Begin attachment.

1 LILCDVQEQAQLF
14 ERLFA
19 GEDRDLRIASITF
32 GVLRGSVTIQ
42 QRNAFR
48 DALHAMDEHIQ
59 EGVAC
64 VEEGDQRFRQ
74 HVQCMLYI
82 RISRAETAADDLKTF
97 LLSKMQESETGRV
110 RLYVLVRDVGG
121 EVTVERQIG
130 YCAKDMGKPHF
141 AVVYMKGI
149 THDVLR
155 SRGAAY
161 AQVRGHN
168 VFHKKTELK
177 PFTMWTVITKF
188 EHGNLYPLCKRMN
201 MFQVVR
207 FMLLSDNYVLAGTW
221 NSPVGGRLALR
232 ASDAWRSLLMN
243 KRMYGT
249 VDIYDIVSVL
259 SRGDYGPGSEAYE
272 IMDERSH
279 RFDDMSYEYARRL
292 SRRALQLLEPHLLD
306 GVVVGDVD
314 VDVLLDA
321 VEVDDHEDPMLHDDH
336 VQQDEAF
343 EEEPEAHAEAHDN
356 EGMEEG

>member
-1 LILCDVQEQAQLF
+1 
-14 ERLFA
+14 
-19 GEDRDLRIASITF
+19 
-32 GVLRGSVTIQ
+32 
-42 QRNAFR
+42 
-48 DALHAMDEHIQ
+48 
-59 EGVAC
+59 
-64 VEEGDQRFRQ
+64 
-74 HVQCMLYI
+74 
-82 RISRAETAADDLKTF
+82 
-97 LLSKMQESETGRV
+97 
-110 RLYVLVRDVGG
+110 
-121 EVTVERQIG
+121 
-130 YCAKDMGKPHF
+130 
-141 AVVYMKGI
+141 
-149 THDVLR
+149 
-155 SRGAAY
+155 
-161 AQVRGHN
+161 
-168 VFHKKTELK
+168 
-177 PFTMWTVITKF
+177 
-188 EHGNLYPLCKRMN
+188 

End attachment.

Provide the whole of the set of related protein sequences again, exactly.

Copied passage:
1 LILCDVQEQAQLF
14 ERLFA
19 GEDRDLRIASITF
32 GVLRGSVTIQ
42 QRNAFR
48 DALHAMDEHIQ
59 EGVAC
64 VEEGDQRFRQ
74 HVQCMLYI
82 RISRAETAADDLKTF
97 LLSKMQESETGRV
110 RLYVLVRDVGG
121 EVTVERQIG
130 YCAKDMGKPHF
141 AVVYMKGI
149 THDVLR
155 SRGAAY
161 AQVRGHN
168 VFHKKTELK
177 PFTMWTVITKF
188 EHGNLYPLCKRMN
201 MFQVVR
207 FMLLSDNYVLAGTW
221 NSPVGGRLALR
232 ASDAWRSLLMN
243 KRMYGT
249 VDIYDIVSVL
259 SRGDYGPGSEAYE
272 IMDERSH
279 RFDDMSYEYARRL
292 SRRALQLLEPHLLD
306 GVVVGDVD
314 VDVLLDA
321 VEVDDHEDPMLHDDH
336 VQQDEAF
343 EEEPEAHAEAHDN
356 EGMEEG

>member
-1 LILCDVQEQAQLF
+1 
-14 ERLFA
+14 
-19 GEDRDLRIASITF
+19 
-32 GVLRGSVTIQ
+32 
-42 QRNAFR
+42 
-48 DALHAMDEHIQ
+48 
-59 EGVAC
+59 
-64 VEEGDQRFRQ
+64 
-74 HVQCMLYI
+74 
-82 RISRAETAADDLKTF
+82 
-97 LLSKMQESETGRV
+97 
-110 RLYVLVRDVGG
+110 
-121 EVTVERQIG
+121 
-130 YCAKDMGKPHF
+130 
-141 AVVYMKGI
+141 
-149 THDVLR
+149 
-155 SRGAAY
+155 
-161 AQVRGHN
+161 
-168 VFHKKTELK
+168 
-177 PFTMWTVITKF
+177 
-188 EHGNLYPLCKRMN
+188 